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Episode Review: Breaking Bad – “Cornered”

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(Disclaimer: Breaking Bad is such a richly developed show that there is much more to discuss than there is in your average television drama. As such, this review is going to be formatted a little differently than normal and will be a little longer than usual, but I feel that’s necessary for a show like this. It will also be a discussion of major plot points in the episode so here’s your giant SPOILER ALERT. Don’t read this until you’ve seen the episode. It also assumes that you are a viewer of the show and have a basic familiarity with characters and plots. Onto the review.)

If it wasn’t already, Walt’s transformation from mild-mannered chemistry teacher to ruthless meth manufacturer is now complete, with the ugliest sides of his personality on display multiple times throughout “Cornered.” It’s never advisable to take anything for granted when trying to predict future Breaking Bad storylines but I, for one, would be very surprised if Walt ends up with any kind of happy ending, in large part because of his actions of late. Let’s take a look at what we can get out of “Cornered.”

In a nice callback to “Bullet Points,” we open with two of Gus’s guards sitting in the back of a refrigerated Los Pollos Hermanos truck during a transport, however, unfortunately for these two, they don’t possess Mike’s luck or ingenuity. Following an ambush by the cartel, the driver of the truck is murdered brutally [1], while the guards in the back of the truck are poisoned fatally with carbon monoxide from the truck while the cartel members sit idly and nonchalantly by. Before long, they enter the back of the truck and make off with a bucket of meth that’s been disguised in a container of fry batter. And the title card hits…

[1] Seriously, I think I saw part of his brain exposed. Not kidding.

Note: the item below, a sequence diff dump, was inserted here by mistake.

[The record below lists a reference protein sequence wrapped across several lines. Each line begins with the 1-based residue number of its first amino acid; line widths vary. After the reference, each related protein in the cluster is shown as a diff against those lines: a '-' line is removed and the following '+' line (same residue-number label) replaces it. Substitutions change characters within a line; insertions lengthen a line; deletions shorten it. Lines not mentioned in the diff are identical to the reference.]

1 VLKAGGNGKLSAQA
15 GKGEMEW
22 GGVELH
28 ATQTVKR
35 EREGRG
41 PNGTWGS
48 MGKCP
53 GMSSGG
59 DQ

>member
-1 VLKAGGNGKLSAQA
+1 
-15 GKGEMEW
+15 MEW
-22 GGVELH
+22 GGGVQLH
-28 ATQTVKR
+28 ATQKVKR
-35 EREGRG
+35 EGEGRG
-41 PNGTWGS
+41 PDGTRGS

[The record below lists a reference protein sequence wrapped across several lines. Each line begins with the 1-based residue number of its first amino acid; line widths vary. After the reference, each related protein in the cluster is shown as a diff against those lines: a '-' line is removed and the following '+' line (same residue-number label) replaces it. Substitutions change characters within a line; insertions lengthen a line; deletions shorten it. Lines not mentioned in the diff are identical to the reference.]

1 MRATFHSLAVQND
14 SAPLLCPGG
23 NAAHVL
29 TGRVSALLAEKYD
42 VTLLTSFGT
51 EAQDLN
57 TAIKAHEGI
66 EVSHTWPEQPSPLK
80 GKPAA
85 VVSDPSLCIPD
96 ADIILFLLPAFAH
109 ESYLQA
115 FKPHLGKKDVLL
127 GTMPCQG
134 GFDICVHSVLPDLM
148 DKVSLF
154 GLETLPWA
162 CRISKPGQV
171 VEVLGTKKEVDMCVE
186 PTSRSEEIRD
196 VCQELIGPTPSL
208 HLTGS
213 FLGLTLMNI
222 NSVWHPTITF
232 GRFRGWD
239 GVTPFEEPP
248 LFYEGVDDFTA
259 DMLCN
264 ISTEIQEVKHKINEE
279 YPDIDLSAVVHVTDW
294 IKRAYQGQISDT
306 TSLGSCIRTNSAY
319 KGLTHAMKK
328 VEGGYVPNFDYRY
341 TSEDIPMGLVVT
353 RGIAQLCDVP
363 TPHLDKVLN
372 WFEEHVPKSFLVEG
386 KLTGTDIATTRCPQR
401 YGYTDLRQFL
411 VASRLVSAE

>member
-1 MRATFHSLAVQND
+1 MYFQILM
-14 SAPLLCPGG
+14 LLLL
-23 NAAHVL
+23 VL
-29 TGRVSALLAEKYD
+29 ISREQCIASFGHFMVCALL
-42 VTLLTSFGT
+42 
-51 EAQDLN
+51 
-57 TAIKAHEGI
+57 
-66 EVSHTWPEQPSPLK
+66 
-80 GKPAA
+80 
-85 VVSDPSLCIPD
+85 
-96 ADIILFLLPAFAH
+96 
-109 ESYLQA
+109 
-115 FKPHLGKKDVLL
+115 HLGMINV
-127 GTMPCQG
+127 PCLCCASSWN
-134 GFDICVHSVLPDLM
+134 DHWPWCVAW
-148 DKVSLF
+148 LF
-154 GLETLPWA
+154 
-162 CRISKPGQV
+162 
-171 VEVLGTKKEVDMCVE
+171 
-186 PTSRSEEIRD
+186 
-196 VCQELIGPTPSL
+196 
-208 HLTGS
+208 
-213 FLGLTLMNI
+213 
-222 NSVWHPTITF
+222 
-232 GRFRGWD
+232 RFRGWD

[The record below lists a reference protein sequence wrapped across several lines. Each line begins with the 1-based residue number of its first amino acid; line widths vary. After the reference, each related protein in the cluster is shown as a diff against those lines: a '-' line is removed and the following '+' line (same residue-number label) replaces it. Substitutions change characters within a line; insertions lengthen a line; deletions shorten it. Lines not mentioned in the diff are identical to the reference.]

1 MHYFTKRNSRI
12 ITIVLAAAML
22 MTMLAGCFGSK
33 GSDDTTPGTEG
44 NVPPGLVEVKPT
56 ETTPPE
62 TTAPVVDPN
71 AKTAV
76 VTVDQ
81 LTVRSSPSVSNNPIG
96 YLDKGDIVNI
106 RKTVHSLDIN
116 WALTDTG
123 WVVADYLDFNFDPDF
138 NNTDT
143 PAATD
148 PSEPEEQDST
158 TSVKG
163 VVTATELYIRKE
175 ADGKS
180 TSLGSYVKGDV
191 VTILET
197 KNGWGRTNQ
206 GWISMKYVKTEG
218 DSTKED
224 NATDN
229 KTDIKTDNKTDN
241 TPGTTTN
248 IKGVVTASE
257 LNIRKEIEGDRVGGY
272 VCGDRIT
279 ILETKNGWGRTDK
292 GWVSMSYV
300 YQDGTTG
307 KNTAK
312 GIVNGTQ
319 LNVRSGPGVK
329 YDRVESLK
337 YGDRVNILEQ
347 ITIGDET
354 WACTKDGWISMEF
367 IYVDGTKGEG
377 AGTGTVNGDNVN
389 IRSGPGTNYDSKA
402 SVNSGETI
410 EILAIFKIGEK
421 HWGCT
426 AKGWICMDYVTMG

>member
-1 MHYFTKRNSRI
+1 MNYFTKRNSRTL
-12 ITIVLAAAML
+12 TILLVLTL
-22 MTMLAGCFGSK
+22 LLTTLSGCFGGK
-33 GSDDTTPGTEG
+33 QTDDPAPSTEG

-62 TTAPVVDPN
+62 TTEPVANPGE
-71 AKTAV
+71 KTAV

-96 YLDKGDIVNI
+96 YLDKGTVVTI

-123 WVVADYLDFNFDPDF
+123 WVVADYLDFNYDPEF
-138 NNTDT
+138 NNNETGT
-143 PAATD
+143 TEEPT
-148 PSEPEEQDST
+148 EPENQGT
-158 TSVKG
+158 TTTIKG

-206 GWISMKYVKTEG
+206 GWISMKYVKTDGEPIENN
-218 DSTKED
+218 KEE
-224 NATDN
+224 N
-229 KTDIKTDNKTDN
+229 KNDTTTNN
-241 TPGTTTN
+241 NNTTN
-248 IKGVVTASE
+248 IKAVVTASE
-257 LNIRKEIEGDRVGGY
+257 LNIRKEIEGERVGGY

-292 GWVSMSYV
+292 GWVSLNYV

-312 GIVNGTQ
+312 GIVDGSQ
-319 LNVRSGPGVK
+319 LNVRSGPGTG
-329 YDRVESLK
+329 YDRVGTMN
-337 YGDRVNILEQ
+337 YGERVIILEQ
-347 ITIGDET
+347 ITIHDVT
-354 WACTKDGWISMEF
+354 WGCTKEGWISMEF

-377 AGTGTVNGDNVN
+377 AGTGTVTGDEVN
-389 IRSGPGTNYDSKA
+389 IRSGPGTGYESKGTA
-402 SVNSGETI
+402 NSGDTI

Act One
“I am not in danger, Skyler. I am the danger. A guy opens his door and gets shot and you think that of me? No. I AM the one who knocks.”
In the wake of the dinner with Hank and Marie where Walt decided to cast suspicion upon himself in “Shotgun,” Skyler is doing some research on Gale Boetticher’s murder and listening to Walt’s “I love you” phone message that she so massively misinterpreted over and over in order to gain some perspective on who she’s just (literally) jumped back into bed with. At the same time, in that bed, Walt is sleeping off a massive wine hangover before being awakened and confronted by Skyler. “God… what did I say last night,” is his response to being quizzed about what he knows about Gale. Skyler is worried (again) about his and the family’s safety, prompting this exchange:

Skyler: “Who killed him? Was it the people you work for?”
Walt: “Definitely not.”
Skyler: “Was it somebody who, at some point, might want to do the same to you?”
Walt: “I seriously doubt it.”

What’s interesting here is that he’s technically telling the truth, but he’s also clearly lying by omission and it’s yet another example of his hubris in thinking that he’s always one step ahead of whoever he’s dealing with. Walt keeps trying to play everything off like it’s nothing more than drunken ramblings while Skyler is quick to jump to the conclusion that it’s a cry for help and that they should call the police. Of course, Walt responds very unfavorably to this, particularly when Skyler suggests that he’s in over his head, which we know will set him and his massive ego off. And indeed, he responds, “Who are you talking to right now? Who is it you think you see? Do you know how much I make a year? Even if I told you, you wouldn’t believe it. What do you think would happen if I suddenly decided to stop going in to work?” before chillingly adding, “I am not in danger, Skyler. I am the danger. A guy opens his door and gets shot and you think that of me? No. I AM the one who knocks.” That is a pantheon moment for the series and, if it hasn’t been clear before, it is now that the Walter White we met in season one is completely gone. There is more Heisenberg than Walter White present in this man’s body than ever before. Skyler sits both dumbfounded and terrified by this realization [2] as Anna Gunn’s facial expression says everything that it needs to [3]. After excusing himself to take a shower, Walt returns to try to smooth things over but finds Skyler gone. A little time-lapse photography sends things later into the day where Walt is meeting (sans Skyler) with Bogdan at the car wash to officially transfer ownership. Bogdan, while simultaneously tweaking Walt and reiterating that the sale is for the car wash “as is,” begins questioning whether Walt is ready to be the boss [4] before letting him know that if he can’t handle things, he can always call “his pretty wife.” Just as Bogdan is about to leave, he realizes that the wash’s ceremonial first dollar is still hanging in a frame on the wall. As he attempts to retrieve it, Walt reminds him of the “as is” stipulation and Bogdan leaves, defeated. In yet another ugly moment, Walt smashes the frame, takes the dollar bill, and uses it to purchase a soda from the vending machine [5]. Cold, Walt. Very, very cold.

[2] And, frankly, so is the audience.
[3] I’ve been fairly critical of Gunn and the Skyler character for most of the season but without a doubt some of her strongest work thus far is done in this episode.